Power watch

Essex scientists have been awarded funding to create an intelligent plug which can monitor electricity use.

As more electrical goods look set to arrive in homes this Christmas, Essex University scientists Dr John Woods and Steve Fitz, have been awarded funding to create an intelligent plug which can monitor electricity use.

The two scientists, of the Department of Computing and Electronic Systems, have been awarded £90,000 by Carbon Connections to create a device indistinguishable from current plugs, which details individual power use and can be connected to a central, controlling system within the home.

Inside each plug will be a power meter, a microcontroller and a wireless transceiver which will relay information back to the central point.

‘People will be able to see how much power every single device uses. You will be able to see if a machine, such as a fridge, has failed, or if something has been left on, that should not have been. It empowers the individual homeowner to make a real carbon difference,’ Dr Woods said.

‘With domestic consumption responsible for a third of the total use of electricity in the UK, it’s important to provide technology which can reduce energy use. This plug represents a completely new way to quantify energy consumption and the method of information delivery is portable and fashionable and may turn the tide on the apathy associated with leaving the TV and lights on.’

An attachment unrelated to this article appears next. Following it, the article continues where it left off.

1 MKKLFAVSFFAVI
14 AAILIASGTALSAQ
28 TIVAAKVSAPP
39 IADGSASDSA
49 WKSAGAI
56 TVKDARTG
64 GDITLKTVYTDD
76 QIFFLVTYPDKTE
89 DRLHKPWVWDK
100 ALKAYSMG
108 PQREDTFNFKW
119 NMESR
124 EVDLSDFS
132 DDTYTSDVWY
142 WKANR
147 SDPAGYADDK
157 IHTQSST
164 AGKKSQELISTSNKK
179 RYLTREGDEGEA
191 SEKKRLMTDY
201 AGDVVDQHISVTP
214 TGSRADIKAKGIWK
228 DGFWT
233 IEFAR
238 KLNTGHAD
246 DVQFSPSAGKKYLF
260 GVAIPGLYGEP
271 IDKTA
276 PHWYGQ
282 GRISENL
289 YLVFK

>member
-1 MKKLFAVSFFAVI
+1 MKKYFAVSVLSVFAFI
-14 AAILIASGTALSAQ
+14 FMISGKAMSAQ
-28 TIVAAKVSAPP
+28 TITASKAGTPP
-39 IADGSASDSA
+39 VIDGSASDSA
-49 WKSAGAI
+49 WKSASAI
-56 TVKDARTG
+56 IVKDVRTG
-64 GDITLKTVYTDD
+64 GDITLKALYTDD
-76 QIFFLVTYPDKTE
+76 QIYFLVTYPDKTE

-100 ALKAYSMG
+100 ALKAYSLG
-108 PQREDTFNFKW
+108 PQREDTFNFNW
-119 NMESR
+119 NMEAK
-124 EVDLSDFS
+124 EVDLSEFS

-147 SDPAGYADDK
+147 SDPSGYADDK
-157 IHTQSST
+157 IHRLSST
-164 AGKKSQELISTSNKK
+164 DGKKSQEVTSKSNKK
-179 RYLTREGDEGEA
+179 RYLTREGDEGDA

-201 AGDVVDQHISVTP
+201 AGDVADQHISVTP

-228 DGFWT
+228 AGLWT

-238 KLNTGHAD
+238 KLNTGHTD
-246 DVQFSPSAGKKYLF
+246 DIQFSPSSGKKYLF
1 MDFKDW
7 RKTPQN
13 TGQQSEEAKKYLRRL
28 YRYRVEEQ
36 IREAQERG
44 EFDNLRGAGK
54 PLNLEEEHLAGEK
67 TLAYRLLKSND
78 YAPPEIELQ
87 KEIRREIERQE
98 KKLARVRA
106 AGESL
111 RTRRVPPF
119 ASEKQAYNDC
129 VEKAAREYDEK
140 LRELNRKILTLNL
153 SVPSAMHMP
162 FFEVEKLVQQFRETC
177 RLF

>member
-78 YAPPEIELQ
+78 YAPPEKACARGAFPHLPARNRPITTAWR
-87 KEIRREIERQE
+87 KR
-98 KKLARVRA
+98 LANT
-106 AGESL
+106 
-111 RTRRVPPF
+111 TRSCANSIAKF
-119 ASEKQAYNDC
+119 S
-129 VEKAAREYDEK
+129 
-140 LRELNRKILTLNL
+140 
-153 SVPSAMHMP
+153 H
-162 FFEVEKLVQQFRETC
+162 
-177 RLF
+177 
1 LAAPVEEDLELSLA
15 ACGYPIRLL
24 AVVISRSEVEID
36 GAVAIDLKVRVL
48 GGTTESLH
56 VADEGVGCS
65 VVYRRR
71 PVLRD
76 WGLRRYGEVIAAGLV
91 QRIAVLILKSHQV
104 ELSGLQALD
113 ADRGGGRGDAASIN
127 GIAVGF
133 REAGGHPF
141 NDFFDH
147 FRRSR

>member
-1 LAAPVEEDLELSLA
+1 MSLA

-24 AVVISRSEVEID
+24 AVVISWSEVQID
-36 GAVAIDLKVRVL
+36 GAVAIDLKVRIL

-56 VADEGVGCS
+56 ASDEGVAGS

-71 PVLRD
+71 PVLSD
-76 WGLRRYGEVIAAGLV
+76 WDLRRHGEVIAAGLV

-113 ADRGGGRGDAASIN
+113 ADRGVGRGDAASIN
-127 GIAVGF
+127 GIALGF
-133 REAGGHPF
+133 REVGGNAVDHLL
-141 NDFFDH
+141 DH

The prototype plugs will be made by Ipswich company Circad, and should be ready within six months. The plugs will then be tested in the university’s apartment, iSpace, where high-tech creations can be trialled in a home situation.

Great minds

Brunel engineering student Tom Flemming developed a similar ‘Energy Awareness Plug’ back in 2006.

Flemming’s simple, yet clever, and, of course possibly somewhat less expensive, idea was to incorporate a small lamp into the back of a plug. The colour of the lamp changes from green to red in proportion to the amount of electrical power being drawn through the plug or unit.

Like the Essex researchers, Flemming also believes that his device could improve energy conservation within the home, leading to reduced energy bills as well as a reduction of CO2 emissions. Flemming can be emailed at a_garfunkel@hotmail.com.